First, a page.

"A lot of it is just real Spec Ops, what they actually use. We looked at teams around the world, but unfortunately it still boils down to a very limited range of weapons. So we had two focuses - the Rainbow weapons and the terrorist weapons, which can be more varied but are mostly things we know are really common out there. Of course, we wouldn't work on Rainbow Six if we didn't have a certain fascination with weaponry, and we all have our personal favourites - mine is the Raging Bull handgun. There are certain manufacturers we're not allowed to work with though, because they're very protective of their IP, which is unfortunate for us because we'd like to put those weapons in."
The snake cam is my favourite gadget. I love the experience of just sitting there, peering under the door, watching the guys chatting away with each other and marking a couple of targets for my team-mates. We spent a lot of time getting that whole room entry stuff right - the snake cam ties everything together for the player really well and gives you some great moments."
Just For Laughs:
"We had some great funny moments during development, including some unbelievable stuff from the Al such as turning themselves inside out, growing 50ft tall, or bouncing around like the Crazy Frog; but that's development for you. Also, I'll never forget our animation director Aaron Gilman, who did the mo-cap for our main bad girl, Irena. Aaron's a method actor, so for a while he was actually walking around the office as Irena. Having this bloke prancing around as a psychotic chick was pretty weird for a while! He's mostly back to normal now, with only the occasional flashback..."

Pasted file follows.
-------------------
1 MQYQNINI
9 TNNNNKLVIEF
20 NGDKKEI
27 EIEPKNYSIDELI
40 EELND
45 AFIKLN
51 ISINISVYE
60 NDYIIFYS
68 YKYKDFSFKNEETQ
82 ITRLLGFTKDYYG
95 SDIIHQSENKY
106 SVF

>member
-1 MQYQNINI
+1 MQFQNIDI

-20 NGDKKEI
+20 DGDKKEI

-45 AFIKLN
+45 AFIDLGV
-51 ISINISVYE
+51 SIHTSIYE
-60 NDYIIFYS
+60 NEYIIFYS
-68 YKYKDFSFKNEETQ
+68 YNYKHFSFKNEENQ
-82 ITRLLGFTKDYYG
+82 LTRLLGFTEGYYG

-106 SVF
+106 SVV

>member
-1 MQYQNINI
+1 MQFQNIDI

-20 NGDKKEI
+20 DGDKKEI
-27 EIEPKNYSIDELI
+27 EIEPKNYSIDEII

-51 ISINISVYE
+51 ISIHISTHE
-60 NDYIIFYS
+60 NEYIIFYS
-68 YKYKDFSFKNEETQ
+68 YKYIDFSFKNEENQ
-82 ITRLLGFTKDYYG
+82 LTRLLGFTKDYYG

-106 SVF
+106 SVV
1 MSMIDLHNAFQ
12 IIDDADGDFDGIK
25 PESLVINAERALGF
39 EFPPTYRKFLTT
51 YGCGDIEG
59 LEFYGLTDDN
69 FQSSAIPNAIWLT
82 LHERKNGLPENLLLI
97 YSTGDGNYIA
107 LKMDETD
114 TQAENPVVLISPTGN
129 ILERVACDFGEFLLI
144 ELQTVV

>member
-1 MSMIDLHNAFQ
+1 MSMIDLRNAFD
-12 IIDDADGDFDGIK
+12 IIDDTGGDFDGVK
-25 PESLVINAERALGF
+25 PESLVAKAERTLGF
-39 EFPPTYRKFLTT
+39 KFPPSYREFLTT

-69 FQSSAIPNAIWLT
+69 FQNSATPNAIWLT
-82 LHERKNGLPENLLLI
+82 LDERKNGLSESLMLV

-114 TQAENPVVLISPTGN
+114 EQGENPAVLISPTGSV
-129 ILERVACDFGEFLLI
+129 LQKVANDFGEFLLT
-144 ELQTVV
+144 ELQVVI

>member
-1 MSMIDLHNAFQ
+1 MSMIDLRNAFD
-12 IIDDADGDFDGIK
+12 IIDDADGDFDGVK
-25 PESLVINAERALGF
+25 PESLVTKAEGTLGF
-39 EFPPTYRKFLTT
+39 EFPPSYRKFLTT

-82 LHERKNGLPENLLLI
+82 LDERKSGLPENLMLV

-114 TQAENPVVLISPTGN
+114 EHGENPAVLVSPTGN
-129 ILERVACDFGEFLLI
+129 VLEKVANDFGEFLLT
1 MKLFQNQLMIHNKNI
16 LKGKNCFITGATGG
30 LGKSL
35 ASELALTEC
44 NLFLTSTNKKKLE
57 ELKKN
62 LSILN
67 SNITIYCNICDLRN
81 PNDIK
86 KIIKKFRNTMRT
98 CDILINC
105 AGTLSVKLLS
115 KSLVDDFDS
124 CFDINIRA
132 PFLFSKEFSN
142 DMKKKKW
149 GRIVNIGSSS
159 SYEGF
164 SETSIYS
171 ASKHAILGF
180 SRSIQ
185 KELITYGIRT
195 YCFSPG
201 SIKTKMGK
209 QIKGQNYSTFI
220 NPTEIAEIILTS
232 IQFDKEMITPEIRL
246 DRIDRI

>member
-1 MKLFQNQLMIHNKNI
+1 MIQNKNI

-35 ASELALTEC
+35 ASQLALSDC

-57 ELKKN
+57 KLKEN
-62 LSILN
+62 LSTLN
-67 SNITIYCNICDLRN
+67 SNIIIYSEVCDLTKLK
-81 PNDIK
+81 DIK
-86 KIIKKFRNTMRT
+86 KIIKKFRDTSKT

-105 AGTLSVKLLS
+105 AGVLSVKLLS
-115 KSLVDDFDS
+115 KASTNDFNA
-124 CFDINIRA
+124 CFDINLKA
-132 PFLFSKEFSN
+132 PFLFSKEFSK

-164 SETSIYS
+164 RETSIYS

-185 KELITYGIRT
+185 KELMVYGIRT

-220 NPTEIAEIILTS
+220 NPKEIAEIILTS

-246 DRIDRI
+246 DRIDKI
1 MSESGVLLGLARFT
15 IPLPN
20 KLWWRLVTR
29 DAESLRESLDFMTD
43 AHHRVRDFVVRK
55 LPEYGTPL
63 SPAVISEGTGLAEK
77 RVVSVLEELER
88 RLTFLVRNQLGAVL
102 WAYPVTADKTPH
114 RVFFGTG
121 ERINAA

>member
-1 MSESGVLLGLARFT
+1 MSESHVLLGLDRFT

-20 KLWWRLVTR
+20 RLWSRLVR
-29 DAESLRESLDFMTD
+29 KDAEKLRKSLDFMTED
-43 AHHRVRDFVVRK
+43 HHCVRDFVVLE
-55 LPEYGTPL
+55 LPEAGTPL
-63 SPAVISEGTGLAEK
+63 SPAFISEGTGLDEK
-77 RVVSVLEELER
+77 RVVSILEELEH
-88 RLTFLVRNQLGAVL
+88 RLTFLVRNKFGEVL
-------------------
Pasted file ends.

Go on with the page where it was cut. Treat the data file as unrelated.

I, for one, welcome our realistic shooter masters. I've been waiting for Rainbow Six Vegas ever since its announcement, and it is better than I could've hoped. Playing through Vegas is a dream come true. Go buy this game right now. If you're still here, let's discuss some of the finer points in the game.
There's something wonderful about taking cover behind a slot machine. Each engagement area is full of detail and depth, and usually offers vertical movement to boot. The developers didn't skimp on the game play either. Not only is it easy to command your team, Vegas is designed to let you design certain encounters on the fly. Anytime you need to breach a room or take an objective, some simple tools let you designate targets and attack each target simultaneously. For those times when you have to rely on good old pin and flank tactics, you can take cover behind whatever item you'd like. Borrowing the idea from earlier titles like Kill.switch (horrible game but incredible use of cover), Rainbow Six Vegas makes it necessary but also very easy to take cover wherever you like. This highlights one of Vegas' only flaws though. Sometimes the game doesn't always pick your position that well, so you've got to be careful how you control your character.
Special attention should be paid to Rainbow Six Vegas multiplayer. Although it is reportedly a tad buggy, especially with the audio, it does offer a wide variety of game and character options, and stands up as reputedly 'awesome'.
Oh, one thing I forgot to mention. The single player storyline in this game rocks. Vegas is awesome, especially when you're storming it with an MP5.